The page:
The article has been withdrawn at the request of the authors and editor of the journal Current Diabetes Reviews, due to incoherent content.Bentham Science apologizes to the readers of the journal for any inconvenience this may have caused.The Bentham Editorial Policy on Article Withdrawal can be found at https://benthamscience.com/editorial-policies-main.php. BENTHAM SCIENCE DISCLAIMER: It is a condition of publication that manuscripts submitted to this journal have not been published and will not be simultaneously submitted or published elsewhere. Furthermore, any data, illustration, structure or table that has been published elsewhere must be reported, and copyright permission for reproduction must be obtained. Plagiarism is strictly forbidden, and by submit-ting the article for publication the authors agree that the publishers have the legal right to take appropriate action against the authors, if plagiarism or fabricated information is discovered. By submitting a manuscript, the authors agree that the copyright of their article is transferred to the publishers if and when the article is accepted for publication.

8.
Epidemiol Health ; 43: e2021035, 2021.
Article in English | MEDLINE | ID: covidwho-1308497

ABSTRACT

OBJECTIVES: We aimed to examine how comorbidities were associated with outcomes (illness severity or death) among hospitalized patients with coronavirus disease 2019 (COVID-19). METHODS: Data were provided by the National Medical Center of the Korea Disease Control and Prevention Agency. These data included the clinical and epidemiological information of all patients hospitalized with COVID-19 who were discharged on or before April 30, 2020 in Korea. We conducted comorbidity network and multinomial logistic regression analyses to identify risk factors associated with COVID-19 disease severity and mortality. The outcome variable was the clinical severity score (CSS), categorized as mild (oxygen treatment not needed), severe (oxygen treatment needed), or death. RESULTS: In total, 5,771 patients were included. In the fully adjusted model, chronic kidney disease (CKD) (odds ratio [OR], 2.58; 95% confidence interval [CI], 1.19 to 5.61) and chronic obstructive pulmonary disease (COPD) (OR, 3.19; 95% CI, 1.35 to 7.52) were significantly associated with disease severity. CKD (OR, 5.35; 95% CI, 2.00 to 14.31), heart failure (HF) (OR, 3.15; 95% CI, 1.22 to 8.15), malignancy (OR, 3.38; 95% CI, 1.59 to 7.17), dementia (OR, 2.62; 95% CI, 1.45 to 4.72), and diabetes mellitus (OR, 2.26; 95% CI, 1.46 to 3.49) were associated with an increased risk of death. Asthma and hypertension showed statistically insignificant associations with an increased risk of death. CONCLUSIONS: Underlying diseases contribute differently to the severity of COVID-19. To efficiently allocate limited medical resources, underlying comorbidities should be closely monitored, particularly CKD, COPD, and HF.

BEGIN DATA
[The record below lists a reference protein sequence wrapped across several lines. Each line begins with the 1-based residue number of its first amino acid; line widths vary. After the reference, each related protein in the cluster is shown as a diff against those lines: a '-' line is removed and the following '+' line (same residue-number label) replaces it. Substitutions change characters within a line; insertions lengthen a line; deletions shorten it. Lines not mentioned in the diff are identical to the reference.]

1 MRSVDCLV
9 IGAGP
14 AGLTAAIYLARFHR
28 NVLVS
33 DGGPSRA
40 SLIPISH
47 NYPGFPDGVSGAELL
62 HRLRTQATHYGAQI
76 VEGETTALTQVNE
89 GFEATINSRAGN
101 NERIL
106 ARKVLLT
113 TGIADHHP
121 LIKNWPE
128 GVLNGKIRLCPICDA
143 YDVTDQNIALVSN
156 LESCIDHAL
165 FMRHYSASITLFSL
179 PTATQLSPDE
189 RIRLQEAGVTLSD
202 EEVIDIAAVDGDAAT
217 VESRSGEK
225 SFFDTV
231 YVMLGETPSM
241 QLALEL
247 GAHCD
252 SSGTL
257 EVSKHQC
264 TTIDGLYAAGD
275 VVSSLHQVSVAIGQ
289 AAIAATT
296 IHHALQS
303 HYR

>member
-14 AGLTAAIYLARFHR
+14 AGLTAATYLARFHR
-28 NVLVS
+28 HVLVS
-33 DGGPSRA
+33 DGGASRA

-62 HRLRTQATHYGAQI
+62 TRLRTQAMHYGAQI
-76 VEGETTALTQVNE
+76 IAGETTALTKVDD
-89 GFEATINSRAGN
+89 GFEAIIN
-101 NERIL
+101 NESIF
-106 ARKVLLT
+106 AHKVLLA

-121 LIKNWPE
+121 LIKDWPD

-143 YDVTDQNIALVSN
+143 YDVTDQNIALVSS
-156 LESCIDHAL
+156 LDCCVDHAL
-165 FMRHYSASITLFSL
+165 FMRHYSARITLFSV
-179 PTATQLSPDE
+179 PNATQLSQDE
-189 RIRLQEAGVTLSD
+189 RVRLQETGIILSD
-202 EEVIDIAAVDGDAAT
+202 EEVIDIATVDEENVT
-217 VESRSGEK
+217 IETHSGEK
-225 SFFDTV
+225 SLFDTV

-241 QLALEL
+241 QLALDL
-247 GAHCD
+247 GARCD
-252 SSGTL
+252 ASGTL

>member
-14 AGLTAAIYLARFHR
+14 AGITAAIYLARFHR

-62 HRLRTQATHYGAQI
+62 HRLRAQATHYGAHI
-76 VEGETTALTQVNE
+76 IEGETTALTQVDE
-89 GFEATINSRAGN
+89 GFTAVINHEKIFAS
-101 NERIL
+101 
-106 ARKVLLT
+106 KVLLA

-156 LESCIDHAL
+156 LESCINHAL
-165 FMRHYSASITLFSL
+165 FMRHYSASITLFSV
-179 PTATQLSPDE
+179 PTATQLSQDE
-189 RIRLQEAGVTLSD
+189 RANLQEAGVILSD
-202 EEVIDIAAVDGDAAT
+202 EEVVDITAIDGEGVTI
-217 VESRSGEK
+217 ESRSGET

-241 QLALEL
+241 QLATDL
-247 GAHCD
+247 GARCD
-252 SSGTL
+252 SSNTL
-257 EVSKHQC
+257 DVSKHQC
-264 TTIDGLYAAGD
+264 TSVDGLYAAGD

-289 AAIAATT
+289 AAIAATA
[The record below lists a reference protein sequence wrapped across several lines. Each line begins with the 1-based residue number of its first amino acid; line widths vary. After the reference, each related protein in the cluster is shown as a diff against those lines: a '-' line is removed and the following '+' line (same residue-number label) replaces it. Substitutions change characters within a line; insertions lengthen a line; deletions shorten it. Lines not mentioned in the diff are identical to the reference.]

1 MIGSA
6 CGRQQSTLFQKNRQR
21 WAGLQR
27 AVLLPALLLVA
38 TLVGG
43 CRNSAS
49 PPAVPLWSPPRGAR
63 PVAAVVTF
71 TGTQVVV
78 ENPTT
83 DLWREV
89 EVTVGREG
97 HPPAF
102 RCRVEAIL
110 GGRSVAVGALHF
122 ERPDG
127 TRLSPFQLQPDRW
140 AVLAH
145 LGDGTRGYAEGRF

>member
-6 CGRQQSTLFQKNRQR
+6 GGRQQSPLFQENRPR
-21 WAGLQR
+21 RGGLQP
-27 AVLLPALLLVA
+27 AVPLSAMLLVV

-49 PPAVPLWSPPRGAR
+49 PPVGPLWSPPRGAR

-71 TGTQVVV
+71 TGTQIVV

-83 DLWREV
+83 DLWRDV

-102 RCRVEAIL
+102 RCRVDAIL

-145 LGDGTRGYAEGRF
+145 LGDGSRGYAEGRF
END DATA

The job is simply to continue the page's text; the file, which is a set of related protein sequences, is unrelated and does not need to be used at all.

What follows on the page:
Subject(s)
COVID-19/epidemiology , Hospitalization/statistics & numerical data , Adult , Aged , Aged, 80 and over , Comorbidity , Diabetes Mellitus/epidemiology , Female , Heart Failure/epidemiology , Humans , Hypertension/epidemiology , Logistic Models , Male , Middle Aged , Oxygen Inhalation Therapy/statistics & numerical data , Prevalence , Pulmonary Disease, Chronic Obstructive/epidemiology , Renal Insufficiency, Chronic/epidemiology , Republic of Korea/epidemiology , Risk Factors , SARS-CoV-2 , Severity of Illness Index
9.
Disaster Med Public Health Prep ; : 1-6, 2021 Jun 08.
Article in English | MEDLINE | ID: covidwho-1260909

ABSTRACT